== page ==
|Creative space and actually creating
||[Mar. 4th, 2010|12:11 pm]
I am still thrilled to bits with my studio, which I continued to "feather" yesterday, and delighted that I will soon be sewing in there.
But one of the reactions I saw to sharing my pictures was, "I wish I had space for my crafts." It was a vivid reminder that we - all of us, me included - make limitations for ourselves where, really none should exist.
The best example of how such limitations are self-imposed is my buddy Craig. When John and I first lived in Fairbanks, we made friends with a great couple, Robin and Craig. Robin and Craig lived in the a tiny, lopsided cabin. The house consisted of a living room about the size of your average dorm room, one bedroom just large enough for their kingsized bed and a couple dressers, a small kitchen with just enough room for a breakfast table, and a tiny bathroom. The most spacious area was the artic entry, which served as storage for all the stuff they would have kept in a garage if they'd had a garage. Standing flat-footed, I could put both hands on the ceiling, palms flat.
In that tiny space, Craig ran a darkroom. He repaired, tuned, and waxed skis. He practiced his martial arts skills and went from novice to black belt in Tai Kwon Do. He crafted and finished a gorgeous blanket chest. He sewed gear for back country use. Together the two of them butchered a moose, cleaned and processed countless salmon, prepared for extensive trips, and probably some other skills I'm not remembering. Oh, and he played a mean guitar.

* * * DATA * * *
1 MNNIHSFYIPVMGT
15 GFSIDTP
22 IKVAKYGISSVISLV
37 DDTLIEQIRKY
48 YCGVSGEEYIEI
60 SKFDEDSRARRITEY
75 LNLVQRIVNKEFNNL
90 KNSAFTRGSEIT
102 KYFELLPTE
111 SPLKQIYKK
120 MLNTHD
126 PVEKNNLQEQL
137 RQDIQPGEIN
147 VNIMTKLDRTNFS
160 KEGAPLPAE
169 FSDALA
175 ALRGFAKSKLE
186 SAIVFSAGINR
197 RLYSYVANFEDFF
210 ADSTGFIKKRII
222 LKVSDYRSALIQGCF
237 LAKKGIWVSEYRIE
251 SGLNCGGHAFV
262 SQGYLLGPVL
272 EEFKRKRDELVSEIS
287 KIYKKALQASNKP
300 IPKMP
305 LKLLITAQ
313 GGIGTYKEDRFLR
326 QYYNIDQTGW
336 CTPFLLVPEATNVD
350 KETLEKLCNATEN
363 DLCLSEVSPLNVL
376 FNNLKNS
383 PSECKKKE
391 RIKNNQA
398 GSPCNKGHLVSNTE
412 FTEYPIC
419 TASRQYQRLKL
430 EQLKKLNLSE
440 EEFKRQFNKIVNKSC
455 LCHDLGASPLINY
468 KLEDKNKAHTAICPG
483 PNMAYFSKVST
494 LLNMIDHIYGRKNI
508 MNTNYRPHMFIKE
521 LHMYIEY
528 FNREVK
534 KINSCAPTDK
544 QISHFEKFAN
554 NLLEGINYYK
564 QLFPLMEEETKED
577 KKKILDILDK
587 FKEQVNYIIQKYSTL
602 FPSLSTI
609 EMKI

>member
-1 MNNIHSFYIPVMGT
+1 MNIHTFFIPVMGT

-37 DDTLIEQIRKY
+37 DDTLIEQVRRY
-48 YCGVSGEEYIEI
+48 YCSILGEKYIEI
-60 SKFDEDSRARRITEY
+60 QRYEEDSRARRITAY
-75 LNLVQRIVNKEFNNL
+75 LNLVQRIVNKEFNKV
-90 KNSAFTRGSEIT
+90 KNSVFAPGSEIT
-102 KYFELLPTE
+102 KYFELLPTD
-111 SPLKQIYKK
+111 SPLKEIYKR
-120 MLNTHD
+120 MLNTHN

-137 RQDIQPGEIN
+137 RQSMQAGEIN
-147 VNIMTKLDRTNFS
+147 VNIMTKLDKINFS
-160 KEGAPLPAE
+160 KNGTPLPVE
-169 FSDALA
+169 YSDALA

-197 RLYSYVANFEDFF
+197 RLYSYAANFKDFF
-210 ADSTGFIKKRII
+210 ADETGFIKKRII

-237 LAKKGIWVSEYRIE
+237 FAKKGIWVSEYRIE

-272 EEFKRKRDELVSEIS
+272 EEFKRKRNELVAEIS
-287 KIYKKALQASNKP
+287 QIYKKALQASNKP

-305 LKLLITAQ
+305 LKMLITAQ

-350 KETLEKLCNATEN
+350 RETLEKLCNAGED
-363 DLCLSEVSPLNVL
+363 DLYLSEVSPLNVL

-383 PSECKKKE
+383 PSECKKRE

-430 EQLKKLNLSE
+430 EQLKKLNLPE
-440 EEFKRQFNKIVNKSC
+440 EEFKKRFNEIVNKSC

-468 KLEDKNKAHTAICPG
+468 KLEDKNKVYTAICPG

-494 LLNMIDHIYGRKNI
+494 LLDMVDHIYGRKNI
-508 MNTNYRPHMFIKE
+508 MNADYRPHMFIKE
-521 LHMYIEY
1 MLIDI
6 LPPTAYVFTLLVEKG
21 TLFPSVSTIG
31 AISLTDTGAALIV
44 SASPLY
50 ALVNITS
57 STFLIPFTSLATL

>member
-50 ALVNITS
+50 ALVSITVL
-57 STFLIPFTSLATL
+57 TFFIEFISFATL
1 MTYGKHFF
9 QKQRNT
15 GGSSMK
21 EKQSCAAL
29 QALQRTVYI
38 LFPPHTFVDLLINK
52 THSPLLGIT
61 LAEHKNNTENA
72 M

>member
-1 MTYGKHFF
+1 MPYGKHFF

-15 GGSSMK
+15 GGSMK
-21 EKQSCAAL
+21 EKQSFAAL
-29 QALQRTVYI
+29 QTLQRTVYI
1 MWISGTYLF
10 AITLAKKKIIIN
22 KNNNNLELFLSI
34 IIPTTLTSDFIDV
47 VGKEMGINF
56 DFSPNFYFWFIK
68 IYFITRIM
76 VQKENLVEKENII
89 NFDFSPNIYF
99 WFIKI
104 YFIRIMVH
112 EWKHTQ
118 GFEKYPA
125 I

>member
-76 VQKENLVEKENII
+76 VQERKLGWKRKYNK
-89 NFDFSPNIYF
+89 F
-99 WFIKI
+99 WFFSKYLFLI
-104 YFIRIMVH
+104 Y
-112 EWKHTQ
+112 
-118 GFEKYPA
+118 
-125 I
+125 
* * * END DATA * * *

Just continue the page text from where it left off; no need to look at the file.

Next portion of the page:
All of this in a space not as large as my living room.
Yes, practicing his Tae Kwon Do meant a lot of turning carefully and backing up so as not to kick through the TV. Yes, his craftwork meant that there were weeks on end of stepping over power tools in the middle of the floor. Yes, his darkroom meant lifting the developer out of the tub every day in order to shower (and then returning it to the tub because its alternate resting place was the toilet). Yes, it wasn't unusual to step the wrong way and create a domino fall of skis and poles. None of it fit neatly into the space. But he still did it. He still accomplished amazing and beautiful things, even without a dedicated space.
So don't give up. Don't get discouraged. You can still accomplish your dreams. You may just have to step sideways through a hallway to get there.